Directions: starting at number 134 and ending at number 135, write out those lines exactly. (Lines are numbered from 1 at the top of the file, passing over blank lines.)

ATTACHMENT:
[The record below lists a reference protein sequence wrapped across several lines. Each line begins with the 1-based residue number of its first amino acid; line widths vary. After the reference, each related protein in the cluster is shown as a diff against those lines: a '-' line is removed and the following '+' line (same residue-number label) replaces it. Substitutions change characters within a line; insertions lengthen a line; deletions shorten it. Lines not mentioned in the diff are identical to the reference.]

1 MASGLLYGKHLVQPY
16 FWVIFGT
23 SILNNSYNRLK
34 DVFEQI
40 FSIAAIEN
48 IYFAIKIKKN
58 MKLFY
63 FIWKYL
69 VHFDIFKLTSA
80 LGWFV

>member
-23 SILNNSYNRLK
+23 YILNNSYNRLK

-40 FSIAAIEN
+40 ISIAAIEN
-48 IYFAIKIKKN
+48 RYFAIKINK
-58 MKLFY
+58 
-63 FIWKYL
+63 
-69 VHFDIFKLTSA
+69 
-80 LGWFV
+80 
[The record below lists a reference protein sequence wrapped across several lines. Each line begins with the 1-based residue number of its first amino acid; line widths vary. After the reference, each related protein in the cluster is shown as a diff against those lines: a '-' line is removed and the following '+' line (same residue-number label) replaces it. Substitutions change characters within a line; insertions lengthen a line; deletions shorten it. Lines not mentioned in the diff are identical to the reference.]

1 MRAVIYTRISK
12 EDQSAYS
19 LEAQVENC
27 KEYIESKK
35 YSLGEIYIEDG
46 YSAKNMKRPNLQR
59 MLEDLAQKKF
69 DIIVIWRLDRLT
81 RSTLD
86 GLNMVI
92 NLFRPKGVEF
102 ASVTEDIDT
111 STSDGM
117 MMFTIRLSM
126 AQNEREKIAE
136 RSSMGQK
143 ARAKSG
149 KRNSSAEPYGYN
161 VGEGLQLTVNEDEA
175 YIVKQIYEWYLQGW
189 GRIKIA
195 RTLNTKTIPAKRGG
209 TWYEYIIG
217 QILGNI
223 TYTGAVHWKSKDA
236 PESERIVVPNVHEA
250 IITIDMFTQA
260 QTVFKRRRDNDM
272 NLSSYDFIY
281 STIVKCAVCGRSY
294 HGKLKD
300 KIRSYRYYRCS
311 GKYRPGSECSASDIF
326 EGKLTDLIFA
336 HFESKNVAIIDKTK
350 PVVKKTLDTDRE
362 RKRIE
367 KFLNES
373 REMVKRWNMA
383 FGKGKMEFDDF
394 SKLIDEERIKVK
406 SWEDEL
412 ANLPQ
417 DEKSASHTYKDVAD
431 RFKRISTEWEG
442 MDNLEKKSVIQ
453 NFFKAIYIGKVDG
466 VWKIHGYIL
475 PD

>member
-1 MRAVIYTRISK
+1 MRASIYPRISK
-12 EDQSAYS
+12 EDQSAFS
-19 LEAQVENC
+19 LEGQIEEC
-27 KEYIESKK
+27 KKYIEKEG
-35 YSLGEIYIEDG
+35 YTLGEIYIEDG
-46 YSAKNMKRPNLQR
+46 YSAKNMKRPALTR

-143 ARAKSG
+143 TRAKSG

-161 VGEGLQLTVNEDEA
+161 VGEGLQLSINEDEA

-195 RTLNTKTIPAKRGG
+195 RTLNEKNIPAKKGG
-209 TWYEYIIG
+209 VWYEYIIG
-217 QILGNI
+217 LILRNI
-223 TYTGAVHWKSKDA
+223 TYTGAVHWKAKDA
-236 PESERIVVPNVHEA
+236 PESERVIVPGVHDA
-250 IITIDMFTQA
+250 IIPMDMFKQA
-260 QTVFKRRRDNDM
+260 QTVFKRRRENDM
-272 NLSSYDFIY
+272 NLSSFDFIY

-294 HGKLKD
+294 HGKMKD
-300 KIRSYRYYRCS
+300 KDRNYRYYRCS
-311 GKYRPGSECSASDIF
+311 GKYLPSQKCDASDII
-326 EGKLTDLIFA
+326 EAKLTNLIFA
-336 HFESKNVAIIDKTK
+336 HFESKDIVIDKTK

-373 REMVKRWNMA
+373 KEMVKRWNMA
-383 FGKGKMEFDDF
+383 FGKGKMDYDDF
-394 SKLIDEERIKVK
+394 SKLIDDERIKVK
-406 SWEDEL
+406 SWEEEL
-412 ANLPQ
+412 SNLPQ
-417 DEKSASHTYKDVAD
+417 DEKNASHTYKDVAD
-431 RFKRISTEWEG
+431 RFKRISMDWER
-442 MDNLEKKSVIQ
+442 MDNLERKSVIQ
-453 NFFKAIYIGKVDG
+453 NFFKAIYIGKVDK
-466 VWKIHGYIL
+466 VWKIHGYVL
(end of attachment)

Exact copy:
-442 MDNLEKKSVIQ
+442 MDNLERKSVIQ